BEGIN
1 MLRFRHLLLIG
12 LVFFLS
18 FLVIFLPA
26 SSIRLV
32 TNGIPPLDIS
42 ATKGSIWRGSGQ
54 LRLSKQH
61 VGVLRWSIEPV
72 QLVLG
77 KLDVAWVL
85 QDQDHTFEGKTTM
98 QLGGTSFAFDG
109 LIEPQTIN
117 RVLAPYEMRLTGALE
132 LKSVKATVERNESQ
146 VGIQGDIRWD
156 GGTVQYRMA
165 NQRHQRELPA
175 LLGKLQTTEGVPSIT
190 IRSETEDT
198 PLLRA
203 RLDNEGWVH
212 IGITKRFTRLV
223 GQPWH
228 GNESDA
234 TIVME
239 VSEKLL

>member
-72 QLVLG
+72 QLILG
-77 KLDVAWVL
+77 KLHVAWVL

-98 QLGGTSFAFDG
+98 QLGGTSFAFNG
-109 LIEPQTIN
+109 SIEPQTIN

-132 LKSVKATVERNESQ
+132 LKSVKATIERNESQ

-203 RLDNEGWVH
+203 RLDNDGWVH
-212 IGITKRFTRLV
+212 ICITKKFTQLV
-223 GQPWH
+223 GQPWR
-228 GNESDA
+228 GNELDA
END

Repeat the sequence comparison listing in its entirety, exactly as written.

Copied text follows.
1 MLRFRHLLLIG
12 LVFFLS
18 FLVIFLPA
26 SSIRLV
32 TNGIPPLDIS
42 ATKGSIWRGSGQ
54 LRLSKQH
61 VGVLRWSIEPV
72 QLVLG
77 KLDVAWVL
85 QDQDHTFEGKTTM
98 QLGGTSFAFDG
109 LIEPQTIN
117 RVLAPYEMRLTGALE
132 LKSVKATVERNESQ
146 VGIQGDIRWD
156 GGTVQYRMA
165 NQRHQRELPA
175 LLGKLQTTEGVPSIT
190 IRSETEDT
198 PLLRA
203 RLDNEGWVH
212 IGITKRFTRLV
223 GQPWH
228 GNESDA
234 TIVME
239 VSEKLL

>member
-72 QLVLG
+72 QLILG
-77 KLDVAWVL
+77 KLHVAWVL

-98 QLGGTSFAFDG
+98 QLGGTSFAFNG
-109 LIEPQTIN
+109 SIEPQTIN

-132 LKSVKATVERNESQ
+132 LKSVKATIERNESQ

-203 RLDNEGWVH
+203 RLDNDGWVH
-212 IGITKRFTRLV
+212 ICITKKFTQLV
-223 GQPWH
+223 GQPWR
-228 GNESDA
+228 GNELDA